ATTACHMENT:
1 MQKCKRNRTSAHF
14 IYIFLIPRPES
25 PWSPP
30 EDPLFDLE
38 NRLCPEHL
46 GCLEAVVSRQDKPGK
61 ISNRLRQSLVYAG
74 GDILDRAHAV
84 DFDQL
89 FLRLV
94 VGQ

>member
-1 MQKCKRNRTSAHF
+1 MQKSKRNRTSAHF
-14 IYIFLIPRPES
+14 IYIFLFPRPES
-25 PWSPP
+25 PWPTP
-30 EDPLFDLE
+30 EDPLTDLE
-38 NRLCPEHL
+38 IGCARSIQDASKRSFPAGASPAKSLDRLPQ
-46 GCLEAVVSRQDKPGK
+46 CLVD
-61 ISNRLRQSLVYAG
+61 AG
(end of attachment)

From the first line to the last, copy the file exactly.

1 MQKCKRNRTSAHF
14 IYIFLIPRPES
25 PWSPP
30 EDPLFDLE
38 NRLCPEHL
46 GCLEAVVSRQDKPGK
61 ISNRLRQSLVYAG
74 GDILDRAHAV
84 DFDQL
89 FLRLV
94 VGQ

>member
-1 MQKCKRNRTSAHF
+1 MQKSKRNRTSAHF
-14 IYIFLIPRPES
+14 IYIFLFPRPES
-25 PWSPP
+25 PWPTP
-30 EDPLFDLE
+30 EDPLTDLE
-38 NRLCPEHL
+38 IGCARSIQDASKRSFPAGASPAKSLDRLPQ
-46 GCLEAVVSRQDKPGK
+46 CLVD
-61 ISNRLRQSLVYAG
+61 AG